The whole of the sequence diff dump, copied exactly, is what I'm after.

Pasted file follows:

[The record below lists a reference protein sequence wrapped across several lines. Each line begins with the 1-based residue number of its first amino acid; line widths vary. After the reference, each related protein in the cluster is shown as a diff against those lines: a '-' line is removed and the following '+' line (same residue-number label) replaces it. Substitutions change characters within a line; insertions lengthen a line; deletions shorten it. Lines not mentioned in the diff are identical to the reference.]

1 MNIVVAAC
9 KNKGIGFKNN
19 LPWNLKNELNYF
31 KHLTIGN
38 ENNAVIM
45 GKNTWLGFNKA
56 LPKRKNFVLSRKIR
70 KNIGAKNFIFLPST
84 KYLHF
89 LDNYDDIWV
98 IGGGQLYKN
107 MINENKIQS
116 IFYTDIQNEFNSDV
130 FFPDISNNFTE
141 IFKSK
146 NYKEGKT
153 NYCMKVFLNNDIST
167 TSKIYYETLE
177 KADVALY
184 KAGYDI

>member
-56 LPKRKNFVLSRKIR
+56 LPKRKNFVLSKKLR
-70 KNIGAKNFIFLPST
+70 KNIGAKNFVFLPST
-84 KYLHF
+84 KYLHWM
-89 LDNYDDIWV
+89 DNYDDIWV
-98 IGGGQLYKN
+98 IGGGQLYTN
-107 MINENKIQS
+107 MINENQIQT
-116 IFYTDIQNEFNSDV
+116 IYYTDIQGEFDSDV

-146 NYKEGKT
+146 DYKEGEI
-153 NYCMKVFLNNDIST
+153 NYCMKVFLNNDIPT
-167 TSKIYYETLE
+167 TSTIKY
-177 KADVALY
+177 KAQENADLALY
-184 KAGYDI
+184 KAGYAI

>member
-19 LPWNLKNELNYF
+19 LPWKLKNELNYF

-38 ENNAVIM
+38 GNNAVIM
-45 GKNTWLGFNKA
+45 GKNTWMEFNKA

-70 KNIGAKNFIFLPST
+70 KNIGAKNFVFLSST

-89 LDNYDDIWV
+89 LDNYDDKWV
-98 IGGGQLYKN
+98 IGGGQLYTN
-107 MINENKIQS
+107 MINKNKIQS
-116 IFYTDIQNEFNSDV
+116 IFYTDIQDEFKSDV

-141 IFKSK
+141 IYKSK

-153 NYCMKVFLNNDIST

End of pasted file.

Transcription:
[The record below lists a reference protein sequence wrapped across several lines. Each line begins with the 1-based residue number of its first amino acid; line widths vary. After the reference, each related protein in the cluster is shown as a diff against those lines: a '-' line is removed and the following '+' line (same residue-number label) replaces it. Substitutions change characters within a line; insertions lengthen a line; deletions shorten it. Lines not mentioned in the diff are identical to the reference.]

1 MNIVVAAC
9 KNKGIGFKNN
19 LPWNLKNELNYF
31 KHLTIGN
38 ENNAVIM
45 GKNTWLGFNKA
56 LPKRKNFVLSRKIR
70 KNIGAKNFIFLPST
84 KYLHF
89 LDNYDDIWV
98 IGGGQLYKN
107 MINENKIQS
116 IFYTDIQNEFNSDV
130 FFPDISNNFTE
141 IFKSK
146 NYKEGKT
153 NYCMKVFLNNDIST
167 TSKIYYETLE
177 KADVALY
184 KAGYDI

>member
-56 LPKRKNFVLSRKIR
+56 LPKRKNFVLSKKLR
-70 KNIGAKNFIFLPST
+70 KNIGAKNFVFLPST
-84 KYLHF
+84 KYLHWM
-89 LDNYDDIWV
+89 DNYDDIWV
-98 IGGGQLYKN
+98 IGGGQLYTN
-107 MINENKIQS
+107 MINENQIQT
-116 IFYTDIQNEFNSDV
+116 IYYTDIQGEFDSDV

-146 NYKEGKT
+146 DYKEGEI
-153 NYCMKVFLNNDIST
+153 NYCMKVFLNNDIPT
-167 TSKIYYETLE
+167 TSTIKY
-177 KADVALY
+177 KAQENADLALY
-184 KAGYDI
+184 KAGYAI

>member
-19 LPWNLKNELNYF
+19 LPWKLKNELNYF

-38 ENNAVIM
+38 GNNAVIM
-45 GKNTWLGFNKA
+45 GKNTWMEFNKA

-70 KNIGAKNFIFLPST
+70 KNIGAKNFVFLSST

-89 LDNYDDIWV
+89 LDNYDDKWV
-98 IGGGQLYKN
+98 IGGGQLYTN
-107 MINENKIQS
+107 MINKNKIQS
-116 IFYTDIQNEFNSDV
+116 IFYTDIQDEFKSDV

-141 IFKSK
+141 IYKSK

-153 NYCMKVFLNNDIST